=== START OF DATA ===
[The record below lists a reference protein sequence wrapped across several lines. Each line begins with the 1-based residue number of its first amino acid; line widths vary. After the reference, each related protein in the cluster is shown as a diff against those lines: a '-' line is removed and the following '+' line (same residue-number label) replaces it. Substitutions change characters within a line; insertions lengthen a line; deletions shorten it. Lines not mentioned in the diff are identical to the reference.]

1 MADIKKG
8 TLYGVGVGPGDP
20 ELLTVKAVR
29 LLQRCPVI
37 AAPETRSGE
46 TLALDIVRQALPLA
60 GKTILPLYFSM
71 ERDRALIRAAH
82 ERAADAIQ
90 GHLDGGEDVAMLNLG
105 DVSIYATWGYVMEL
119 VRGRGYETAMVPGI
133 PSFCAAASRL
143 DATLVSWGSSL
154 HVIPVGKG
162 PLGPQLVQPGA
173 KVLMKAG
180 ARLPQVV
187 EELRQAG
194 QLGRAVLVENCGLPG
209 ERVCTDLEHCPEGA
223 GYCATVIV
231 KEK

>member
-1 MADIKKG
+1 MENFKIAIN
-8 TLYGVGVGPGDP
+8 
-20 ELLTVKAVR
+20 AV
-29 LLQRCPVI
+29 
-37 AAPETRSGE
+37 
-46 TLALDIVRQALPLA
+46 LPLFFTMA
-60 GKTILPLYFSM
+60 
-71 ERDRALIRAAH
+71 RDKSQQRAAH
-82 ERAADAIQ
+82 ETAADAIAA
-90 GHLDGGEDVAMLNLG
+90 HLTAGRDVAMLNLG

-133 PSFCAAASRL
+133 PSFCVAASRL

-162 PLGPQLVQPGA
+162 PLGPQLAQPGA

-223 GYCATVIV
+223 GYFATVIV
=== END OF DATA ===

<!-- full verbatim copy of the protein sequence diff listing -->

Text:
[The record below lists a reference protein sequence wrapped across several lines. Each line begins with the 1-based residue number of its first amino acid; line widths vary. After the reference, each related protein in the cluster is shown as a diff against those lines: a '-' line is removed and the following '+' line (same residue-number label) replaces it. Substitutions change characters within a line; insertions lengthen a line; deletions shorten it. Lines not mentioned in the diff are identical to the reference.]

1 MADIKKG
8 TLYGVGVGPGDP
20 ELLTVKAVR
29 LLQRCPVI
37 AAPETRSGE
46 TLALDIVRQALPLA
60 GKTILPLYFSM
71 ERDRALIRAAH
82 ERAADAIQ
90 GHLDGGEDVAMLNLG
105 DVSIYATWGYVMEL
119 VRGRGYETAMVPGI
133 PSFCAAASRL
143 DATLVSWGSSL
154 HVIPVGKG
162 PLGPQLVQPGA
173 KVLMKAG
180 ARLPQVV
187 EELRQAG
194 QLGRAVLVENCGLPG
209 ERVCTDLEHCPEGA
223 GYCATVIV
231 KEK

>member
-1 MADIKKG
+1 MENFKIAIN
-8 TLYGVGVGPGDP
+8 
-20 ELLTVKAVR
+20 AV
-29 LLQRCPVI
+29 
-37 AAPETRSGE
+37 
-46 TLALDIVRQALPLA
+46 LPLFFTMA
-60 GKTILPLYFSM
+60 
-71 ERDRALIRAAH
+71 RDKSQQRAAH
-82 ERAADAIQ
+82 ETAADAIAA
-90 GHLDGGEDVAMLNLG
+90 HLTAGRDVAMLNLG

-133 PSFCAAASRL
+133 PSFCVAASRL

-162 PLGPQLVQPGA
+162 PLGPQLAQPGA

-223 GYCATVIV
+223 GYFATVIV